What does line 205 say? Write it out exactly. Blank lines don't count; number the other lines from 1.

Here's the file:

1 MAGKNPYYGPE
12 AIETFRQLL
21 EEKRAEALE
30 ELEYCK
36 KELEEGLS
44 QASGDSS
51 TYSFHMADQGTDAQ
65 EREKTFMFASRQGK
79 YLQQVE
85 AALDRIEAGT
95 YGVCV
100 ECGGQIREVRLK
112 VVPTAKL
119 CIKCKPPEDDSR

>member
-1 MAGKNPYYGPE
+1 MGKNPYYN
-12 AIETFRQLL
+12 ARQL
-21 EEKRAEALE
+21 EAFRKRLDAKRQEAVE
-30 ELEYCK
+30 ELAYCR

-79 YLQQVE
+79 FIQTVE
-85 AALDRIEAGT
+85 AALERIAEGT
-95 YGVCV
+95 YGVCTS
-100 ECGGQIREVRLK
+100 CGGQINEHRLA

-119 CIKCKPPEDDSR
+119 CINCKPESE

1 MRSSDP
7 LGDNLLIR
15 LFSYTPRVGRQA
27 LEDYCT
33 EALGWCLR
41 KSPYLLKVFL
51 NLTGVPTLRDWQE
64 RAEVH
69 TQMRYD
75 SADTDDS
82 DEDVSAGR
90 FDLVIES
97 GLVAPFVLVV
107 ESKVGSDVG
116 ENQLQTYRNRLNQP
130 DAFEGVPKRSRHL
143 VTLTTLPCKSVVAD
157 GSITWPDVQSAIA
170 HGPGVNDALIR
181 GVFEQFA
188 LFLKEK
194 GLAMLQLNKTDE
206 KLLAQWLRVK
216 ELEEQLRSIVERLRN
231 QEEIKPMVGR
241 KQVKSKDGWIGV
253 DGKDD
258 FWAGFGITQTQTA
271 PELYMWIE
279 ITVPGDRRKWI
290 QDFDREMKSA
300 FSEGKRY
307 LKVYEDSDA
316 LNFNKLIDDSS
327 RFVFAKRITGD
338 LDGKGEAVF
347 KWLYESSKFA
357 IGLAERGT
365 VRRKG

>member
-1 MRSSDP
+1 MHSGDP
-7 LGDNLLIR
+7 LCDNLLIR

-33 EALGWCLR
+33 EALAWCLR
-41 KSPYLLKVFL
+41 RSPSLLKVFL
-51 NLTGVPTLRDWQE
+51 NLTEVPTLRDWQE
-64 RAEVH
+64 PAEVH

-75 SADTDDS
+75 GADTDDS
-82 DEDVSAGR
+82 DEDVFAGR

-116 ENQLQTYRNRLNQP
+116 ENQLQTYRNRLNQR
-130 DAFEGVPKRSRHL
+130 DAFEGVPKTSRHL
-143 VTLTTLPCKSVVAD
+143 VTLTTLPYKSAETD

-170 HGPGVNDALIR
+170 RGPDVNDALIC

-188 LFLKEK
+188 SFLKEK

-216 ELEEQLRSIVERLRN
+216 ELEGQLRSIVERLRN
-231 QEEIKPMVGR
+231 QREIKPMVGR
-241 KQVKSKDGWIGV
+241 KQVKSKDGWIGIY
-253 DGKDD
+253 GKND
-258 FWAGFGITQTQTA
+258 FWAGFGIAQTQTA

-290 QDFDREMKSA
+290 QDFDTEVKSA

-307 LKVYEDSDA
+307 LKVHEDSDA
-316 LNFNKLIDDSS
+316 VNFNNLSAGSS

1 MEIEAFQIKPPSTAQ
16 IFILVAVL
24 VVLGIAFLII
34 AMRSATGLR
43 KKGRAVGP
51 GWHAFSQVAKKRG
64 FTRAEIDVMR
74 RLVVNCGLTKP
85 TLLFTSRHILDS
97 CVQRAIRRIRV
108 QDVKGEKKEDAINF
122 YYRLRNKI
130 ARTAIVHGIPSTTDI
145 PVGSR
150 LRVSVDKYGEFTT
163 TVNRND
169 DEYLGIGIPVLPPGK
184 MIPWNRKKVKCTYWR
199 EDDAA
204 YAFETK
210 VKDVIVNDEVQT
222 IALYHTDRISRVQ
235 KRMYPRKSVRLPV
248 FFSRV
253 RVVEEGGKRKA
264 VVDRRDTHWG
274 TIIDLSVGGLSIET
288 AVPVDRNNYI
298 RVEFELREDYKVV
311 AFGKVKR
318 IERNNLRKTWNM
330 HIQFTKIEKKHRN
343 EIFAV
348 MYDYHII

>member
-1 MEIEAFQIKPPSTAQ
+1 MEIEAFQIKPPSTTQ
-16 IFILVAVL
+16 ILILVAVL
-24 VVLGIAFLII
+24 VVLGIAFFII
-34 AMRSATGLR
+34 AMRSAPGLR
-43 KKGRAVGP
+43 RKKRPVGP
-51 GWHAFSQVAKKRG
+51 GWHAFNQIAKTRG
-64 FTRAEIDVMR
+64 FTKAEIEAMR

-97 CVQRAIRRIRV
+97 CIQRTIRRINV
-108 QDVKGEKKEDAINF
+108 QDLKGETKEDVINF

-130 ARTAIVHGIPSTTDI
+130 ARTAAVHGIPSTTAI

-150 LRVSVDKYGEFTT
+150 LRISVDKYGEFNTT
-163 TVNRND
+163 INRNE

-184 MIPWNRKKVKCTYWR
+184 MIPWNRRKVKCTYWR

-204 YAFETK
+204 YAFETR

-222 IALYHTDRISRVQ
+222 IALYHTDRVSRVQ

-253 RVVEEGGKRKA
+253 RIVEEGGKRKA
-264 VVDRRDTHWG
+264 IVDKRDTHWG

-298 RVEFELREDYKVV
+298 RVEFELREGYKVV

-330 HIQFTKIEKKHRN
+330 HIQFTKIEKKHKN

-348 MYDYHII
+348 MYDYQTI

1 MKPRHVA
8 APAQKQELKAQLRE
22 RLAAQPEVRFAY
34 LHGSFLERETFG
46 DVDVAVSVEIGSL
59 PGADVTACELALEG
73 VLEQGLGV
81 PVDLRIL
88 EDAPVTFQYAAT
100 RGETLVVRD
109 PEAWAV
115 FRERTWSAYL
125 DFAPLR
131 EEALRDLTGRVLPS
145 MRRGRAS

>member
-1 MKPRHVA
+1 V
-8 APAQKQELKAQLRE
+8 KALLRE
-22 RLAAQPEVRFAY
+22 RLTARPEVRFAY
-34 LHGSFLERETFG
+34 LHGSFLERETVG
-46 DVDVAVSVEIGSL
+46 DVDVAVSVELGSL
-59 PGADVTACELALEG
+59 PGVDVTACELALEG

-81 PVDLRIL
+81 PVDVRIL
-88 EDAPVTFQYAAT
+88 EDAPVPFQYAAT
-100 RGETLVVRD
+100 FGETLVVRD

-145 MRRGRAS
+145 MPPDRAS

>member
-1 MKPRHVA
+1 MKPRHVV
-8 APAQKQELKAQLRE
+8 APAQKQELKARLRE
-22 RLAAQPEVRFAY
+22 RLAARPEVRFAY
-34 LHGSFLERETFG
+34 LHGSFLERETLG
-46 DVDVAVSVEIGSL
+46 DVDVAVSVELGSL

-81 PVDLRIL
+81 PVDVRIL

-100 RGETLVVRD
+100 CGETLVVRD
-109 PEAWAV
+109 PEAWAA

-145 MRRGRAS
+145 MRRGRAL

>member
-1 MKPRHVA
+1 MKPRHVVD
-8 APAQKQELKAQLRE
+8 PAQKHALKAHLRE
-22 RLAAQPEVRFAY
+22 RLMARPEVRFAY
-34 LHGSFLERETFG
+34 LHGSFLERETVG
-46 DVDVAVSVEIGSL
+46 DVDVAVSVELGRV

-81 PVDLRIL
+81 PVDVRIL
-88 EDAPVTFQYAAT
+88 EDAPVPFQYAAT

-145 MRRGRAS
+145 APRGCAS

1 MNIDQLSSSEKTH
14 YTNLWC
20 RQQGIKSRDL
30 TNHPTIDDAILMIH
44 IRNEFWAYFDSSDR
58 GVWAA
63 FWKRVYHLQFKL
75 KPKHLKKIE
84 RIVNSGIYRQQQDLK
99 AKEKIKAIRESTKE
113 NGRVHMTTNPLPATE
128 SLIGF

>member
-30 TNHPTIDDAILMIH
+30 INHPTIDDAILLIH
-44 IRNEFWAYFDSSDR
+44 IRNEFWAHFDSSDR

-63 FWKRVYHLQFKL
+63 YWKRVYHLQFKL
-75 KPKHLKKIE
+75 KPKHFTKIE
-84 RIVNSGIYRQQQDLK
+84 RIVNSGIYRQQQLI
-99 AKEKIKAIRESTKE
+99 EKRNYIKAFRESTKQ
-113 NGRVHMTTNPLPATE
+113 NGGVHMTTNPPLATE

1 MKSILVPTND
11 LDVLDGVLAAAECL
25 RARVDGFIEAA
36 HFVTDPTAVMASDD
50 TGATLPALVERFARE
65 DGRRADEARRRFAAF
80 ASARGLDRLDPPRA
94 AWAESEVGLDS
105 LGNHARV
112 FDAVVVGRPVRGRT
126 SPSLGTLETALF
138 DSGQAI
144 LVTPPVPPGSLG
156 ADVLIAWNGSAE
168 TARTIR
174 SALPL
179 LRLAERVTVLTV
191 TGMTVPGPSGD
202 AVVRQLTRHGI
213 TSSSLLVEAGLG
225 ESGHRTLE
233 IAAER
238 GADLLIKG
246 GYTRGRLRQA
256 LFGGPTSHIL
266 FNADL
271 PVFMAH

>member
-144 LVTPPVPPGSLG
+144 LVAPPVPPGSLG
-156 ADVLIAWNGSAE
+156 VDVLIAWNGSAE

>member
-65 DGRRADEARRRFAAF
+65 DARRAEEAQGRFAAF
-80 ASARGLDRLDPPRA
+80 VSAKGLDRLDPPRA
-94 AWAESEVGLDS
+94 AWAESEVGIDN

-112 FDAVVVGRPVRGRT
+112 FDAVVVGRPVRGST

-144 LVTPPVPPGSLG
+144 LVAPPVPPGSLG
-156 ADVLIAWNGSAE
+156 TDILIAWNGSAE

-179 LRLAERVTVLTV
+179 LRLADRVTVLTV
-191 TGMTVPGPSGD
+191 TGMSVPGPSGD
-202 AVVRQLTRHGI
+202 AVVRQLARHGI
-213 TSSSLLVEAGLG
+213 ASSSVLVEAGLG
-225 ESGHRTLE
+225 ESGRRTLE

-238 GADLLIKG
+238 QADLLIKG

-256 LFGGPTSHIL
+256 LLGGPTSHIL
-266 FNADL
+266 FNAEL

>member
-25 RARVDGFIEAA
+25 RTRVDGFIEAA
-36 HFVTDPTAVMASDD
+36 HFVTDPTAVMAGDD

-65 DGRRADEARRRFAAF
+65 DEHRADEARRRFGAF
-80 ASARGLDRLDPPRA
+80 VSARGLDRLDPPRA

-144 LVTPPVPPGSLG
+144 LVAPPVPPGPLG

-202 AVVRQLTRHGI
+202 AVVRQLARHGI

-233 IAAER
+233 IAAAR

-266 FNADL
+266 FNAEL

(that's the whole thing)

145 MRRGRAS